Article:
DeChaumes addition. (deed volume 176, p. 100)
In 1938, a committee was appointed by the Masonic
Lodge to consider deeding the cemetery to the
cemetery association. No action was taken until
December 1943 when a committee was appointed to deed
the cemetery to the Richmond Cemetery Association.
At the same time, a meeting was called by Mrs. A.P.
George, President of the Richmond Cemetery
Association, for December 1st at the Baptist Church
at 3:00 pm. Judge D.R. Peareson presented a petition
“which will incorporate the association and enable
it to function as a legal body under state laws.”
Another meeting was held on January 12, 1944, “to
form a non-profit corporation, if those attending so
On January 20, 1944 the Morton Cemetery Association
received its charter from the State of Texas as a
non-profit corporation with the purpose of
preserving and maintaining the cemetery. An article
in the Texas Coaster, Thursday, February 10, 1944,
states that, at the meeting held January 12th, it
was voted that the association be incorporated as
prescribed by law.
The new organization was named Morton Cemetery
Association. The Masonic Lodge appointed a committee
of three; Walter Minkwitz, A.E. Myers and Joe A.
Wessendorff, to work with the new organization in
completing a satisfactory transfer of the original
portion of Richmond Masonic Cemetery. Directors and
officers were elected.
On November 30, 1943, Albert and Mamie George sold
to the Morton Cemetery Association for $10.00 and
other considerations a tract of land which is
described as part of the Morton Labor, part of the
former Bell pasture, and part of the tract of land
purchase by Edward P. Newton and Catherine Newton
from D.R. Peareson. (Deed book 447, p.571)
Again, on September 30, 1963, Mamie George deeded to
Morton Cemetery Association a tract of land deed to
her in 1942 by E.P. Newton, land that was part of
the Morton labor. (Deed volume 202, p.161; deed
volume 234, p.228A; deed volume 269, p.313)
On December 19, 1997, the real estate transaction
was finalized with Alphonso Quintero for the Morton
Cemetery Association to buy one-half city block
bounded by Second Street on the east and Commerce
Street on the South.
Today Morton Cemetery maintains its historic nature
while continuing to acquire new property for future
growth. In 2008, the association purchased two more
properties in the city block that contained the
Quintero property purchased in 1997. With the
opening of four new sections containing
approximately 1200 burial spaces and the acquisition
of additional property, Morton Cemetery will
continue to provide the community with a peaceful,
historic place to inter their deceased loved ones.
Texas Historical Marker reads:
Cemetery - Burial place of illustrious pioneers,
including 1838-1841 Republic of Texas President
Mirabeau B. Lamar (1798-1859) and one of State's
first women settlers, Jane Long (1798-1880), known
as "The Mother of Texas." On Labor No. 1 of Mexican
land grant to William Morton, 1822 settler in
advance party of Austin's "Old 300" colonists;
founded 1825 when Morton buried Robert Gelaspie
(Gillespie), a brother Mason who had met with foul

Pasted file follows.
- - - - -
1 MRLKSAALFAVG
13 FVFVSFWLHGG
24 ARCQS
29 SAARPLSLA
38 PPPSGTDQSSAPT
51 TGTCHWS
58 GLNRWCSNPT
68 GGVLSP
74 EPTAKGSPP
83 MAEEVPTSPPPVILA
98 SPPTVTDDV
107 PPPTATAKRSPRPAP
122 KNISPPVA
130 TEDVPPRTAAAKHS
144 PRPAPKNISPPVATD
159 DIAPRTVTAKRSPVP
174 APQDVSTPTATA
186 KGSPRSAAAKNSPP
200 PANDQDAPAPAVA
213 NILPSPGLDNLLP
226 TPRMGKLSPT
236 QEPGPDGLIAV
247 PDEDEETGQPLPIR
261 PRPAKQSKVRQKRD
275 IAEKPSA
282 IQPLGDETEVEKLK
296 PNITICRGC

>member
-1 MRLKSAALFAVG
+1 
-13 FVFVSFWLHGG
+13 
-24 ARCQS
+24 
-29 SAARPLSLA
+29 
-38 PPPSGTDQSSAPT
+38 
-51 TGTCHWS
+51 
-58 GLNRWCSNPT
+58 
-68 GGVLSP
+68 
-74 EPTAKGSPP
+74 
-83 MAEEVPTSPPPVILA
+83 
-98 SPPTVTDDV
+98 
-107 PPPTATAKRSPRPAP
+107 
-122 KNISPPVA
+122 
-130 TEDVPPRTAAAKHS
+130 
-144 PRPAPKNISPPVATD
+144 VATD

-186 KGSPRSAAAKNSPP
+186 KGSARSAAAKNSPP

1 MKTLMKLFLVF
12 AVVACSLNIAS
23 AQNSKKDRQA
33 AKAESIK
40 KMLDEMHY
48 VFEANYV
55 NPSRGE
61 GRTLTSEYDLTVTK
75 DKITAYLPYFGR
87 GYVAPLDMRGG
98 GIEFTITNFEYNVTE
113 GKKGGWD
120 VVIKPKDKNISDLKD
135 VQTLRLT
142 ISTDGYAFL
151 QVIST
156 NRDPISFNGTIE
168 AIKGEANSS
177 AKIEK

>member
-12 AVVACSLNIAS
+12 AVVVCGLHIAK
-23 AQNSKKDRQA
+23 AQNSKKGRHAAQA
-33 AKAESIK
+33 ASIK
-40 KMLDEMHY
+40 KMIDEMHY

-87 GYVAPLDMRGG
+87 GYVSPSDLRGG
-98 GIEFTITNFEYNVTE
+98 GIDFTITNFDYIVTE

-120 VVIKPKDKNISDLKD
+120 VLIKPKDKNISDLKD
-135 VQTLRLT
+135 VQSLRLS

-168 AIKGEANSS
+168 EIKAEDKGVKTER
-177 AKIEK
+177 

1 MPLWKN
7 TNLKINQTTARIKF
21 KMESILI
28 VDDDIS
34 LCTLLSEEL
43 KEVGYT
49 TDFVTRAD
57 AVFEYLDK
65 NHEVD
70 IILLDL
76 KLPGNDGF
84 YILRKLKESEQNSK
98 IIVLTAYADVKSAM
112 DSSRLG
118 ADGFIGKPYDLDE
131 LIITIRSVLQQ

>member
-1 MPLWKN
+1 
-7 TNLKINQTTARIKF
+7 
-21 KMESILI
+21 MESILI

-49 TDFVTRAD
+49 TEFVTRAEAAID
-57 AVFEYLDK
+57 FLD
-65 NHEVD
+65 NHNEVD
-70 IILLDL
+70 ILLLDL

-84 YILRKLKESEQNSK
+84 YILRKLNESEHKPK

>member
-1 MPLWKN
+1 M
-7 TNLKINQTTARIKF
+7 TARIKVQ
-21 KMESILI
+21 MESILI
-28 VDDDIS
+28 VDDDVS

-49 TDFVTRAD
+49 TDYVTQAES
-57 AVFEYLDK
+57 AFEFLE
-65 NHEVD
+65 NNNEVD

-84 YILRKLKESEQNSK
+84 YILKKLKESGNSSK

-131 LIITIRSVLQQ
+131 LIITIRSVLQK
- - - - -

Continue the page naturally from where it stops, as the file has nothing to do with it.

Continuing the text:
play. Later he erected a handmade brick tomb, the
first known Masonic landmark in Texas. In an 1833
Brazos flood, Morton himself met death and his body
was lost. His widow Nancy inherited Labor No. 1 and
sold it to Handy & Lusk, promoters of the Richmond
townsite. In 1854 the parcel of land encompassing
the cemetery was acquired by Michael DeChaumes. In
the 1890s Morton Lodge No. 72, A. F. & A. M., gained
possession of "DeChaumes Cemetery" and operated it
as Richmond Masonic Cemetery until the early 1940s.
It was then turned over to the newly-formed Richmond
Cemetery Association, which later was retitled
Morton Cemetery Association, probably to have its
name conform to "Morton Cemetery" -- the name in use
ever since the era of Lodge ownership. The cemetery
has become a memorial to its founder.
Mirabeau B. Lamar 1798-1859
Commanded cavalry at the Battle of San Jacinto
and served as First Vice President, 2nd President
for the Republic of Texas. Lamar is known as Father
of Texas Education.
Mamie E. and Albert P. George
Benefactors of Fort Bend County. Mainly
responsible for Fort Bend Co. Library system, Polly
Ryon Hospital, T.W. Davis Park, George Ranch
Headquarters, Fort Bend Co. Museum, George
Observatory at Brazos Bend Park, etc.
Jane W. Long 1798-1880
Known as Mother of Texas; Jane Long bore the
first child of English parentage in the state of
Texas. She is one of Austin’s Old Three Hundred and
her land grant included downtown of Richmond where
she ran a boarding house in town.
Donated the Moore Home and property for the Fort Bend County Museum. John M. Moore, Sr. was U.S. Representative from 1905 until 1913. His grandson, Hilmar G. Moore, was mayor of Richmond from 1949-2012.
William Kinchen Davis 1822-1891
Drew the white bean to gain freedom
after being held captive 2 years in Mexico,
following Mier Expedition. A successful
business man, Davis was one of the leading
citizens of Fort Bend County.
Walter M. Burton 1840-1913
Born a slave in North Carolina, Burton
came to Texas in 1860. At the end of the
civil war he purchased land from his former
owner, Thomas B. Burton. Burton was elected
and served as Sheriff of Fort Bend County
from 1869-1873 and won election to the Texas
Senate in 1873 and served four terms.
Robert Gillespie 1780-1825
Gillespie was the first person buried in
what became Morton Cemetery. A brother
mason, William Morton, erected his monument,
also a first in Texas.
Thomas Jefferson Smith 1808-1890
Smith was captured at Goliad but his
life was spared to do gunsmith and
blacksmith work for the Mexicans. He escaped
from Mexican Army during Battle of San
Jacinto and later settled in Richmond where
he had a hotel and livery business and
served as sheriff.
Clem Bassett 1842-1914
During the Civil War Bassett served with
“Terry’s Rangers” and was twice wounded. He
was the first sheriff after the Jaybird and
72 Confederate Veterans
Robinson, Henry Moses
Adams, Andrew Jackson
Brown, George M.
George, Charles Robert
Davidson, W. L.
Dew, Thomas Tristram
Stuart, B. F.
Gayle, William H.
Bell, Frank T.
Bassett, Clement Newton
Peareson, Philip E.
Ogilby, Hugh J.
Jones, James Percy
Newell, John D.
McMahon, Shelton W.
Hewson, Richard F.
Winston, James E.
Worthington, Robert H.
Pettus, John R. (Dr.)
Baker, George C.
McGaw, John F.
Mitchell, John C.
Blakely, T. M.
Somerville, Henry L.
Robinson, William B.
Pleasants, Edward R.
Miller, John H.
Saunders, Shields A.
Hill, Robert E.
White, John M.
Weston, Tom S.
Moore, Matthew A. (Dr.)
Sherrard, Z.L. (Dr.)
Ryon, John B.
Ryon, David S.
Ryon, Edward Darnaby
Ryon, James William
Davis, William Kinchen
Gibson, Jas. A. (Dr.)
McElroy, Charles S.
Williams, Joseph Crawley, Sr.
Johnson, Joseph E.
Ransom, Robert Jerrod